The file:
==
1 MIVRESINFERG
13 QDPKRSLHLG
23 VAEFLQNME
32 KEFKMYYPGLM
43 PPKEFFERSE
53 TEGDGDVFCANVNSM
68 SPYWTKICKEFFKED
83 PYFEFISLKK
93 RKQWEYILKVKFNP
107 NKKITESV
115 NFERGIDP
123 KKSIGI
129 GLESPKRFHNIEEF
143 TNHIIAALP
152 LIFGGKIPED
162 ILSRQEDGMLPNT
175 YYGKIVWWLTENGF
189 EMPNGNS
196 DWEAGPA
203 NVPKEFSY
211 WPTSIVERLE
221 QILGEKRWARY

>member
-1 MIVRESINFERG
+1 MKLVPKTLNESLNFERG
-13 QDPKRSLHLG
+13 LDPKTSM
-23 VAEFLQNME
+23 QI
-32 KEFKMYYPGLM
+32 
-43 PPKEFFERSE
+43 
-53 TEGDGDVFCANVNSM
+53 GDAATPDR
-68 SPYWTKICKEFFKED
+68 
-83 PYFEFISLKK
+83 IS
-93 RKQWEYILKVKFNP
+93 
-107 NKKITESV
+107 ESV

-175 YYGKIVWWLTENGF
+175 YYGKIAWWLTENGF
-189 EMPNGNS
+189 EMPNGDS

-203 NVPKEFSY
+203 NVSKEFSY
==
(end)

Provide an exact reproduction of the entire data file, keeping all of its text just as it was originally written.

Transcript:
1 MIVRESINFERG
13 QDPKRSLHLG
23 VAEFLQNME
32 KEFKMYYPGLM
43 PPKEFFERSE
53 TEGDGDVFCANVNSM
68 SPYWTKICKEFFKED
83 PYFEFISLKK
93 RKQWEYILKVKFNP
107 NKKITESV
115 NFERGIDP
123 KKSIGI
129 GLESPKRFHNIEEF
143 TNHIIAALP
152 LIFGGKIPED
162 ILSRQEDGMLPNT
175 YYGKIVWWLTENGF
189 EMPNGNS
196 DWEAGPA
203 NVPKEFSY
211 WPTSIVERLE
221 QILGEKRWARY

>member
-1 MIVRESINFERG
+1 MKLVPKTLNESLNFERG
-13 QDPKRSLHLG
+13 LDPKTSM
-23 VAEFLQNME
+23 QI
-32 KEFKMYYPGLM
+32 
-43 PPKEFFERSE
+43 
-53 TEGDGDVFCANVNSM
+53 GDAATPDR
-68 SPYWTKICKEFFKED
+68 
-83 PYFEFISLKK
+83 IS
-93 RKQWEYILKVKFNP
+93 
-107 NKKITESV
+107 ESV

-175 YYGKIVWWLTENGF
+175 YYGKIAWWLTENGF
-189 EMPNGNS
+189 EMPNGDS

-203 NVPKEFSY
+203 NVSKEFSY